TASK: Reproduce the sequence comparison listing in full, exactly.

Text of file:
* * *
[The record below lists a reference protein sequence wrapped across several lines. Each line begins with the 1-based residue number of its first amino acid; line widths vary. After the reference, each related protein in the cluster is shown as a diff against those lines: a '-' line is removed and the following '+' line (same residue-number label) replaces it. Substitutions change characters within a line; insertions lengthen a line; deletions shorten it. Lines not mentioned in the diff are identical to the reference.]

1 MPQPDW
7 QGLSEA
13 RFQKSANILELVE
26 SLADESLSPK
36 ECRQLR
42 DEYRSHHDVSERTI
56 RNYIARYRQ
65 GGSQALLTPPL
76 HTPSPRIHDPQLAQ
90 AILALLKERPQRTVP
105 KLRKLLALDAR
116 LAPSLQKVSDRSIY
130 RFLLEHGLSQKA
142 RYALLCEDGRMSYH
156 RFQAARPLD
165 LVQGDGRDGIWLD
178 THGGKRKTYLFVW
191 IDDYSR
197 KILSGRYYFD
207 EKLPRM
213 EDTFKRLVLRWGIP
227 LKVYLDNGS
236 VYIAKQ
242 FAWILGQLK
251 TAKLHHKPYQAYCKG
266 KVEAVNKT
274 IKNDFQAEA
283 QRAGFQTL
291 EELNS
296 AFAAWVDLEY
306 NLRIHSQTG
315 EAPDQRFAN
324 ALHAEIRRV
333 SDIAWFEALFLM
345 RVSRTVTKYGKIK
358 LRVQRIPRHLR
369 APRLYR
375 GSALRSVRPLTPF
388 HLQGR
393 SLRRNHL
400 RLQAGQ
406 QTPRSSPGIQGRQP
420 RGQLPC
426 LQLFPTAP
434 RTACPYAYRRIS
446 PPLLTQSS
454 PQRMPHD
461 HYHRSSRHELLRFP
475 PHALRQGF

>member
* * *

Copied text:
[The record below lists a reference protein sequence wrapped across several lines. Each line begins with the 1-based residue number of its first amino acid; line widths vary. After the reference, each related protein in the cluster is shown as a diff against those lines: a '-' line is removed and the following '+' line (same residue-number label) replaces it. Substitutions change characters within a line; insertions lengthen a line; deletions shorten it. Lines not mentioned in the diff are identical to the reference.]

1 MPQPDW
7 QGLSEA
13 RFQKSANILELVE
26 SLADESLSPK
36 ECRQLR
42 DEYRSHHDVSERTI
56 RNYIARYRQ
65 GGSQALLTPPL
76 HTPSPRIHDPQLAQ
90 AILALLKERPQRTVP
105 KLRKLLALDAR
116 LAPSLQKVSDRSIY
130 RFLLEHGLSQKA
142 RYALLCEDGRMSYH
156 RFQAARPLD
165 LVQGDGRDGIWLD
178 THGGKRKTYLFVW
191 IDDYSR
197 KILSGRYYFD
207 EKLPRM
213 EDTFKRLVLRWGIP
227 LKVYLDNGS
236 VYIAKQ
242 FAWILGQLK
251 TAKLHHKPYQAYCKG
266 KVEAVNKT
274 IKNDFQAEA
283 QRAGFQTL
291 EELNS
296 AFAAWVDLEY
306 NLRIHSQTG
315 EAPDQRFAN
324 ALHAEIRRV
333 SDIAWFEALFLM
345 RVSRTVTKYGKIK
358 LRVQRIPRHLR
369 APRLYR
375 GSALRSVRPLTPF
388 HLQGR
393 SLRRNHL
400 RLQAGQ
406 QTPRSSPGIQGRQP
420 RGQLPC
426 LQLFPTAP
434 RTACPYAYRRIS
446 PPLLTQSS
454 PQRMPHD
461 HYHRSSRHELLRFP
475 PHALRQGF

>member